Author + information
- Received December 7, 2016
- Revision received February 6, 2017
- Accepted February 12, 2017
- Published online May 1, 2017.
- Eric A. Secemsky, MD, MSca,b,c,d,
- Robert W. Yeh, MD, MScc,d,
- Dean J. Kereiakes, MDe,
- Donald E. Cutlip, MDc,
- P. Gabriel Steg, MDf,g,
- Joseph M. Massaro, PhDc,
- Patricia K. Apruzzese, MAc,
- Laura Mauri, MD, MScb,c,∗ (, )
- Dual Antiplatelet Therapy Study Investigators
- aDivision of Cardiology, Department of Medicine, Massachusetts General Hospital, Boston, Massachusetts
- bDivision of Cardiology and Center for Clinical Biometrics, Department of Medicine, Brigham and Women’s Hospital, Boston, Massachusetts
- cBaim Institute for Clinical Research, Boston, Massachusetts
- dSmith Center for Outcomes Research in Cardiology, Beth Israel Deaconess Medical Center, Boston, Massachusetts
- eThe Christ Hospital Heart and Vascular Center and The Lindner Center for Research and Education, Cincinnati, Ohio
- fUniversité Paris-Diderot, INSERM U-1148, Hôpital Bichat, Département Hospitalo-Universitaire Fibrosis, Inflammation, and Remodelling, Assistance Publique–Hôpitaux de Paris, Paris, France
- gNational Heart and Lung Institute, Institute of Cardiovascular Medicine and Science, Royal Brompton Hospital, Imperial College, London, United Kingdom
- ↵∗Address for correspondence:
Dr. Laura Mauri, Division of Cardiology, Harvard Medical School, Brigham and Women’s Hospital, 75 Francis Street, Boston, Massachusetts 02115.
Objectives This study sought to determine whether patients with peripheral arterial disease (PAD) experience different reductions in ischemic event and increases in bleeding events with extended duration dual antiplatelet therapy versus those without PAD.
Background Patients with PAD have increased ischemic and bleeding risks after coronary stenting.
Methods The DAPT (Dual Antiplatelet Therapy) study randomized 11,648 patients free from ischemic and bleeding events 12 months after coronary stenting to continued thienopyridine plus aspirin therapy for an additional 18 months versus aspirin therapy alone. The effects of continued thienopyridine on myocardial infarction (MI) or stent thrombosis, major adverse cardiovascular and cerebrovascular events (death, MI, or stroke) and bleeding (GUSTO [Global Utilization of t-PA and Streptokinase for Occluded Coronary Arteries] moderate or severe) were assessed among those with versus without PAD.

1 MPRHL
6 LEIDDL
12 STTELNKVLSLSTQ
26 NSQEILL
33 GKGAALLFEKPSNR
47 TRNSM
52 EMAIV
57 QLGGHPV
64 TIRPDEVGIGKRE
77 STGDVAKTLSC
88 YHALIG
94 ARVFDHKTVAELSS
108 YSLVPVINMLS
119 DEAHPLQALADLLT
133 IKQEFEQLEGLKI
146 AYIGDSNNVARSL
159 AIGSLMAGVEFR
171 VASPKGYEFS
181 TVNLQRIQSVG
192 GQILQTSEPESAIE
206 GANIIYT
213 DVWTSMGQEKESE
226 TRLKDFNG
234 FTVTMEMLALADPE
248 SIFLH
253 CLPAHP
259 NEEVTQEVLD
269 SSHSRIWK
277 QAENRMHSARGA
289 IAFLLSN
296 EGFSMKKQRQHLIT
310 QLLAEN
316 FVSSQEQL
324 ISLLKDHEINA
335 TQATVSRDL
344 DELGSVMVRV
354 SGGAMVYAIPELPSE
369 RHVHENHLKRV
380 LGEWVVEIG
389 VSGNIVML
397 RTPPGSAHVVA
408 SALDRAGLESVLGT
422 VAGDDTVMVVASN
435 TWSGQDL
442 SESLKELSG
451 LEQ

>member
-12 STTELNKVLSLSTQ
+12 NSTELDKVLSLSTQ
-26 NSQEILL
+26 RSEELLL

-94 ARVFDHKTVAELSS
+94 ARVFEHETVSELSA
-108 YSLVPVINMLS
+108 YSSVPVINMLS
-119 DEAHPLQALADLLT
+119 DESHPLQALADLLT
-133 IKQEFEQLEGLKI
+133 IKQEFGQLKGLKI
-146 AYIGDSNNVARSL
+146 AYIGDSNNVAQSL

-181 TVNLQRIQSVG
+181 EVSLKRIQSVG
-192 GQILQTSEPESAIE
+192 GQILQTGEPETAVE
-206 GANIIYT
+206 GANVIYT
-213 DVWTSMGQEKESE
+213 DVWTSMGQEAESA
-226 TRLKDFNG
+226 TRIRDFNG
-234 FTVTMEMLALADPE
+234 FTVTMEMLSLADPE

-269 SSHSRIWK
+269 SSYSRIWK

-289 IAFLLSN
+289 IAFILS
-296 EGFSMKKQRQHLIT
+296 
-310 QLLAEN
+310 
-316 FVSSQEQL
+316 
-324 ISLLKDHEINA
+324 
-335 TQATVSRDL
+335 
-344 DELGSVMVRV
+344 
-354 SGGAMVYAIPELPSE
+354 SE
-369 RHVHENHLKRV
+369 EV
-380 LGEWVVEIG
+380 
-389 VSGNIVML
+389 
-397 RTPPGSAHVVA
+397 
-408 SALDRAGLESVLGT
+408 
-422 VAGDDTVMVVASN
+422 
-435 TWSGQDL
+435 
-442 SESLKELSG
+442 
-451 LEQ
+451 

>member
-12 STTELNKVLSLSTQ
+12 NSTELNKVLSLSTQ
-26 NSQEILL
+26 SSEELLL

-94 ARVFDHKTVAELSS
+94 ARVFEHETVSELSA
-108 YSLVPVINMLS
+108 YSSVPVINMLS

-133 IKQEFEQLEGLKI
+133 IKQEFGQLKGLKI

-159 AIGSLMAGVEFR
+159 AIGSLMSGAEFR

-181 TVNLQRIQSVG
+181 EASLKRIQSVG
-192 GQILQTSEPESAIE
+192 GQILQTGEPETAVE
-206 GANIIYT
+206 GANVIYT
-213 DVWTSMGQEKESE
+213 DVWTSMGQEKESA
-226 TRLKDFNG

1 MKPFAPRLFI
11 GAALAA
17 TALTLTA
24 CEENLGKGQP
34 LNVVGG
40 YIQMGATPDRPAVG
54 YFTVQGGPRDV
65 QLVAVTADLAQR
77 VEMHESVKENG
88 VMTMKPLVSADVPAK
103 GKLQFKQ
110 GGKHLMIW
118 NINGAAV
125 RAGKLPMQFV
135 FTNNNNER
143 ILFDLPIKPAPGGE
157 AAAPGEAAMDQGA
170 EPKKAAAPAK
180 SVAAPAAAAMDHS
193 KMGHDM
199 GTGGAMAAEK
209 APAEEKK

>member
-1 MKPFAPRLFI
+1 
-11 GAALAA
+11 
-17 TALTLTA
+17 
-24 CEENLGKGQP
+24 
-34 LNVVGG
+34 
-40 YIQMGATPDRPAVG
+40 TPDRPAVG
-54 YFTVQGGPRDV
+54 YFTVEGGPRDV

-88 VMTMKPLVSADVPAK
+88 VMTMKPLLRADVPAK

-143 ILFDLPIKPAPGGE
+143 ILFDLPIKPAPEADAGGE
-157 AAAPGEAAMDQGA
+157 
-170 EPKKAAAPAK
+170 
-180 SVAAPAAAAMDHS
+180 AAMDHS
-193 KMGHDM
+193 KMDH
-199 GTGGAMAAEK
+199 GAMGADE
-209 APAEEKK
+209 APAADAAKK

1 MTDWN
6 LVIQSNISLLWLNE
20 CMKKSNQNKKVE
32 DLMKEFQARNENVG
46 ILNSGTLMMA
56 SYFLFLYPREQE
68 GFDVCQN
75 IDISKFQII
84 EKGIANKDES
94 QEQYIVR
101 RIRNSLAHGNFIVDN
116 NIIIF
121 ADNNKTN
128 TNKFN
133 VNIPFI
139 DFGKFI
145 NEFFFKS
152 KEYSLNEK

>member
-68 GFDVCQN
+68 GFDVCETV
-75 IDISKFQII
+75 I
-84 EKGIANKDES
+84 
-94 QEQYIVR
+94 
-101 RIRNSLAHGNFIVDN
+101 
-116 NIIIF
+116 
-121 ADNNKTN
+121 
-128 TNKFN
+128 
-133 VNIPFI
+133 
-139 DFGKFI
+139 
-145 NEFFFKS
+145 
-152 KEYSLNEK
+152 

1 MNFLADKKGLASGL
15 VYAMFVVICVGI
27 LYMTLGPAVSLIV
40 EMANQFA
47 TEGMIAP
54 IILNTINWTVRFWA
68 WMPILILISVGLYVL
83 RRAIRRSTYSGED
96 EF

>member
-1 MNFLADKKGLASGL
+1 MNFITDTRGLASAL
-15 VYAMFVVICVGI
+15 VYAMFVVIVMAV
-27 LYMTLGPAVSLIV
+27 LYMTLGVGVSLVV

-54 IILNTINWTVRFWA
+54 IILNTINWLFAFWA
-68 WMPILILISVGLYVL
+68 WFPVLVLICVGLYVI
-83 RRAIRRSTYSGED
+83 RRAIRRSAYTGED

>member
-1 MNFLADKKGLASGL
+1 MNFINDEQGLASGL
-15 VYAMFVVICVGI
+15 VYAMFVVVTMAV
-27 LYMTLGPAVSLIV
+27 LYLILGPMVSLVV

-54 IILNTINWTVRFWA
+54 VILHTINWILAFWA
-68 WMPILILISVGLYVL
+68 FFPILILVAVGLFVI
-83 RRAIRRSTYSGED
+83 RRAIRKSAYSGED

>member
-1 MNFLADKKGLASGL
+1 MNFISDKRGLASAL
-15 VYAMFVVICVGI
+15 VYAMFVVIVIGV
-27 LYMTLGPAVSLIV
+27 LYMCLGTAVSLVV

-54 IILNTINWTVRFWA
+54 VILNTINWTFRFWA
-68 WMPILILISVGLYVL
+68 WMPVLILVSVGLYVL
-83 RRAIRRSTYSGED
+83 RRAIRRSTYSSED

Results Among 11,648 randomized patients, 649 (5.57%) had PAD. Between 12 and 30 months, randomized patients with PAD had higher rates of MI/stent thrombosis (6.03% vs. 2.92%; p < 0.001), major adverse cardiovascular and cerebrovascular events (11.65% vs. 4.62%; p < 0.001), and bleeding (4.86% vs. 1.74%; p < 0.001). Continued thienopyridine versus placebo was associated with consistent treatment effects for MI/stent thrombosis (with PAD, HR: 0.63; 95% CI: 0.32 to 1.22; without PAD, HR: 0.53; 95% CI: 0.42, 0.66; interaction p = 0.631), major adverse cardiovascular and cerebrovascular events (with PAD, HR: 1.06; 95% CI: 0.67 to 1.67; without PAD, HR: 0.70; 95% CI: 0.59 to 0.84; interaction p = 0.103), and bleeding (with PAD, HR, 1.82; 95% CI: 0.87 to 3.83; without PAD, HR: 1.66; 95% CI: 1.23 to 2.24; interaction p = 0.811).
Conclusions Among patients undergoing coronary stenting, those with PAD have more ischemic and bleeding events versus those without PAD. Extended duration dual antiplatelet therapy is associated with consistent ischemic benefit and bleeding harm among patients with and without PAD.
Sponsored by the Baim Institute for Clinical Research (formerly known as Harvard Clinical Research Institute); and supported by the National Heart, Lung and Blood Institute (K23 HL 118138), Abbott, Boston Scientific Corporation, Cordis Corporation, Medtronic, Inc., Bristol-Myers Squibb Company/Sanofi Pharmaceuticals Partnership, Eli Lilly and Company, and Daiichi Sankyo Company Limited, and the U.S. Department of Health and Human Services (1RO1FD003870-01).
Dr. Yeh has received research grants from Abiomed and Boston Scientific; and advisory board/consulting for Abbott and Boston Scientific. Dr. Kereiakes has received research funding and consultant to Abbott Vascular, Boston Scientific, and Sanofi. Dr. Cutlip has received grant funding from Medtronic, Boston Scientific, and Celonova. Dr. Steg has received research grants from Merck, Sanofi, and Servier; and speaking or consulting fees from Amarin, AstraZeneca, Bayer, Boehringer-Ingelheim, Bristol-Myers Squibb, CSL-Behring, Daiichi Sankyo, GlaxoSmithKline, Janssen, Lilly, Merck Novartis, Pfizer, Regeneron, Sanofi, Servier, and The Medicines Company. Dr. Massaro has received personal fees from Baim Institute for Clinical Research. Dr. Mauri has received grants from Abbott, Boston Scientific, Cordis, Medtronic, Eli Lilly/Daiichi Sankyo, and Sanofi/Bristol-Myers Squibb, during the conduct of the study; outside the submitted work she reports consulting fees from Amgen and St. Jude Medical; serves on the steering committee for Biotronik and Corvia; is a lecturer for AstraZeneca, Sanofi, Daiichi-Sankyo; and is an investigator for Boehringer Ingelheim and ReCor. All other authors have reported that they have no relationships relevant to the contents of this paper to disclose.
- Received December 7, 2016.
- Revision received February 6, 2017.
- Accepted February 12, 2017.
- 2017 American College of Cardiology Foundation